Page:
New star team joins the race

A new competitor has now joined in. CADIAC (Carbon Dioxide Activation Centre) is providing an international team of researchers who are some of the world's leading experts in the catalysis and activation of CO2.

Backed by a grant of DKK 60 million from the Danish National Research Foundation, CADIAC will be located at iNANO, Aarhus University, but the new basic research centre will actually carry out its research at many addresses.

This is due to a partnership between researchers at the University of Michigan (USA), the University of Rostock (Germany), the Massachusetts Institute of Technology (USA), the University of Paris (France) and Aarhus University (Denmark), the latter of which is represented by the Department of Chemistry and the Department of Engineering.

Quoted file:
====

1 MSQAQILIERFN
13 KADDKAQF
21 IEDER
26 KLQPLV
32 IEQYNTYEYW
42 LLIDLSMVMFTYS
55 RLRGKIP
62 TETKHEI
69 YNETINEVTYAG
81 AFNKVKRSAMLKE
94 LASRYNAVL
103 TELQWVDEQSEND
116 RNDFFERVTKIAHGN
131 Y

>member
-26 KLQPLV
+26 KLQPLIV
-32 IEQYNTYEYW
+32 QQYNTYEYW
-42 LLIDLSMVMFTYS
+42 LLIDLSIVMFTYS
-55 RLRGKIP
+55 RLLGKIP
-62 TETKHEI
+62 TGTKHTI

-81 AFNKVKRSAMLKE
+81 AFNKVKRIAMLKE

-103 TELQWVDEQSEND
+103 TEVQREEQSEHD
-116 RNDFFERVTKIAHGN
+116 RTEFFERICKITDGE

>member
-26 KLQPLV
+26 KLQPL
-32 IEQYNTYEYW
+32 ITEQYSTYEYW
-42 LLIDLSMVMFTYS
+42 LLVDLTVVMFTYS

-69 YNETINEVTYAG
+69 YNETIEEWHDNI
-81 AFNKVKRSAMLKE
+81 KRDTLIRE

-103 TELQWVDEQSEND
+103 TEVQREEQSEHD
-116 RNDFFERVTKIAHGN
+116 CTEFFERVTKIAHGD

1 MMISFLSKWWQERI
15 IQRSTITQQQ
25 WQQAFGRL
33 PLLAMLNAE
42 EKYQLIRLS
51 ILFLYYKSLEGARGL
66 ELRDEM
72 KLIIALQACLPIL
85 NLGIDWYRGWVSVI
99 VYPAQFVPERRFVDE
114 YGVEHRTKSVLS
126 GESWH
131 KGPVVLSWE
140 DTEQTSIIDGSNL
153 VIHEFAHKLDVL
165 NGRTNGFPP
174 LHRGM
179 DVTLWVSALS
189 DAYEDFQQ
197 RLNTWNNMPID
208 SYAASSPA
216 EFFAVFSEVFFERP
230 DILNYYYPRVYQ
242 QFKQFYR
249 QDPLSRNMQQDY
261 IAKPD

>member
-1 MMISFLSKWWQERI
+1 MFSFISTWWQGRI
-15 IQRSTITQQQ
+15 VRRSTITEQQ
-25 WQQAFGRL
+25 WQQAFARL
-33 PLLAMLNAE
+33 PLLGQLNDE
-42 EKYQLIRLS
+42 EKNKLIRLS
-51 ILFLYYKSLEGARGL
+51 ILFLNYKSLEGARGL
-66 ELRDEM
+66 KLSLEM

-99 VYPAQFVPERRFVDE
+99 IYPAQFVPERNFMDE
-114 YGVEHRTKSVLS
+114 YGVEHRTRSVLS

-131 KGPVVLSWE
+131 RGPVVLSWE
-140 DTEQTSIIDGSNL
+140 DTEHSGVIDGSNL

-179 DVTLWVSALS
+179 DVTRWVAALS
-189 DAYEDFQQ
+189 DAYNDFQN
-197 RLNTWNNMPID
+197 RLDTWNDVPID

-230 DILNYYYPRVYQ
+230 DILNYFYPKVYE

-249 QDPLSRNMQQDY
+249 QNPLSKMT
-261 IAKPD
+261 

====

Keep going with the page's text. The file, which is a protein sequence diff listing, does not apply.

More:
Two of the partners - Professor Melanie Sanford (University of Michigan) and Professor Matthias Beller (Leibniz Institute for Catalysis) - are among the top one per cent of the most frequently cited researchers in the world.

The director of the new basic research centre is Professor of Chemistry Troels Skrydstrup, who has considerable experience in fields including catalysis, as well as management experience from his time as head of the Department of Chemistry and interim head of iNANO. Aarhus University is also represented by Professor Kim Daasbjerg, who is responsible for a number of ground-breaking results in catalysis and electrochemistry.